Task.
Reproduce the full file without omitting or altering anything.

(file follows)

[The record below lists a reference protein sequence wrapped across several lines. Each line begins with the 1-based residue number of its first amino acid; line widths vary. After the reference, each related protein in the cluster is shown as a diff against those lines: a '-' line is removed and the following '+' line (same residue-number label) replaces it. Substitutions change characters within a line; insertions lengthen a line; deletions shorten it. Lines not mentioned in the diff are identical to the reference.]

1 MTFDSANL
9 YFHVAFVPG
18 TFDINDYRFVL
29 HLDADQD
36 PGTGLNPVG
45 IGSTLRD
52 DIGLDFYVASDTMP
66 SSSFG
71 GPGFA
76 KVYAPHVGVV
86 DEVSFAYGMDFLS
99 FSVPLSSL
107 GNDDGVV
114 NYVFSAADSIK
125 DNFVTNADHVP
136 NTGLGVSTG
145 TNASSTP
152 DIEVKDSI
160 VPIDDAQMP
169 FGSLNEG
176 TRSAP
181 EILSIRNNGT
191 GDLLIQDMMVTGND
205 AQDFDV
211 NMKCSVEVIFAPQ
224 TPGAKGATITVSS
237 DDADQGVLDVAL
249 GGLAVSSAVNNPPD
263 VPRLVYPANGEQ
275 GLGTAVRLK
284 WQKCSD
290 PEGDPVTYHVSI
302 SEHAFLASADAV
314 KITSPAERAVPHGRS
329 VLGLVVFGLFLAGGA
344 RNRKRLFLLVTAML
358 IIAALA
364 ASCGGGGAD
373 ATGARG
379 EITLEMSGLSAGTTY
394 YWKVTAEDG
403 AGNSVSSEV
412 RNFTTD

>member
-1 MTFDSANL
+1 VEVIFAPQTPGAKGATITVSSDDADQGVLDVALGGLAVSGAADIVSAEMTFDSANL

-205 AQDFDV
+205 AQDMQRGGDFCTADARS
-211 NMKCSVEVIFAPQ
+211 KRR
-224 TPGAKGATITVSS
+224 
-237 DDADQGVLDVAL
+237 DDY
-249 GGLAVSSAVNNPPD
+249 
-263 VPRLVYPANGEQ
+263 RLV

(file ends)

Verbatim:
[The record below lists a reference protein sequence wrapped across several lines. Each line begins with the 1-based residue number of its first amino acid; line widths vary. After the reference, each related protein in the cluster is shown as a diff against those lines: a '-' line is removed and the following '+' line (same residue-number label) replaces it. Substitutions change characters within a line; insertions lengthen a line; deletions shorten it. Lines not mentioned in the diff are identical to the reference.]

1 MTFDSANL
9 YFHVAFVPG
18 TFDINDYRFVL
29 HLDADQD
36 PGTGLNPVG
45 IGSTLRD
52 DIGLDFYVASDTMP
66 SSSFG
71 GPGFA
76 KVYAPHVGVV
86 DEVSFAYGMDFLS
99 FSVPLSSL
107 GNDDGVV
114 NYVFSAADSIK
125 DNFVTNADHVP
136 NTGLGVSTG
145 TNASSTP
152 DIEVKDSI
160 VPIDDAQMP
169 FGSLNEG
176 TRSAP
181 EILSIRNNGT
191 GDLLIQDMMVTGND
205 AQDFDV
211 NMKCSVEVIFAPQ
224 TPGAKGATITVSS
237 DDADQGVLDVAL
249 GGLAVSSAVNNPPD
263 VPRLVYPANGEQ
275 GLGTAVRLK
284 WQKCSD
290 PEGDPVTYHVSI
302 SEHAFLASADAV
314 KITSPAERAVPHGRS
329 VLGLVVFGLFLAGGA
344 RNRKRLFLLVTAML
358 IIAALA
364 ASCGGGGAD
373 ATGARG
379 EITLEMSGLSAGTTY
394 YWKVTAEDG
403 AGNSVSSEV
412 RNFTTD

>member
-1 MTFDSANL
+1 VEVIFAPQTPGAKGATITVSSDDADQGVLDVALGGLAVSGAADIVSAEMTFDSANL

-205 AQDFDV
+205 AQDMQRGGDFCTADARS
-211 NMKCSVEVIFAPQ
+211 KRR
-224 TPGAKGATITVSS
+224 
-237 DDADQGVLDVAL
+237 DDY
-249 GGLAVSSAVNNPPD
+249 
-263 VPRLVYPANGEQ
+263 RLV